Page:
3.5.2 Water chemical analyses
In the field, the electric conductivity, water temperature, and pH of all the samples were measured. The alkalinity was determined in a field laboratory setup at 4010 m a.s.l. on the same day of collection using the ASTM D1067-16 (2016). For a selection of 13 sample collections (of a total of 24), the cation, anion, and dissolved organic carbon concentrations were determined at the MOCA platform, Earth and Life Institute, UCLouvain (Table S3). Cation concentrations (total Ca, Mg, Na, K, Al, Fe, and dissolved silica – DSi) were determined by inductively coupled plasma atomic emission spectroscopy (ICP-AES, Thermo Scientific iCAP 6000 series, limit detection < 1 ppb). DOC concentrations were determined by the non-dispersive infrared spectroscopic method (TOC-L series, SHIMADZU) with a detection limit of 4 ppb. Anion concentrations (Cl−, NO, SO) were determined by liquid-phase ion chromatography (Dionex AS DV, Thermo Scientific) with a detection limit of 200 ppb. All solute concentrations are reported (mg L−1). We removed outliers by eliminating concentrations larger (smaller) than 2 standard deviations above (below) the average (Dere et al., 2019). The charge balance error (CBE) was calculated for each available sampling time. Only 2 soil solutions out of 66 with more than two ion concentrations equal to NA were discarded for CBE calculation.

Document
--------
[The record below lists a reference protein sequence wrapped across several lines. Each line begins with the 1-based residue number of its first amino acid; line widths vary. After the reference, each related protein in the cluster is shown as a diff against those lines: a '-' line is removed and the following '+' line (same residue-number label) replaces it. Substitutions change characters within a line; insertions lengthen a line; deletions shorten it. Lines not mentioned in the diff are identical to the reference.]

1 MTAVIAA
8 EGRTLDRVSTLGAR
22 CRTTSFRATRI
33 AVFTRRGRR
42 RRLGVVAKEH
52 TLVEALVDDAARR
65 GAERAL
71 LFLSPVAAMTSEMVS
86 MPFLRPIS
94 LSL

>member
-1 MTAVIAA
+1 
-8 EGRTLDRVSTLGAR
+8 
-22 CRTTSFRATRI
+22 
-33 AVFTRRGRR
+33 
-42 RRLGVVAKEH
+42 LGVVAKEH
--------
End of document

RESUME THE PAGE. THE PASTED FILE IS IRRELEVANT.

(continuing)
Daily water fluxes simulated by the model were aggregated into biweekly intervals by addition. Biweekly solute fluxes were calculated by multiplying the solute concentrations by the biweekly water fluxes at the corresponding depth and time interval. To obtain annual solute fluxes, biweekly solute fluxes at all sampling times (n=24) were aggregated over the period 29 March 2019 to 4 March 2020. For sampling times with missing solute concentrations (n=11), we interpolated these concentrations based on linear regressions between biweekly water fluxes and the available solute concentrations (Fig. S1). Contemporary weathering fluxes are the sum of major cations (Ca2+, Mg2+, Na+, K+) and DSi fluxes (“T.Cat.”).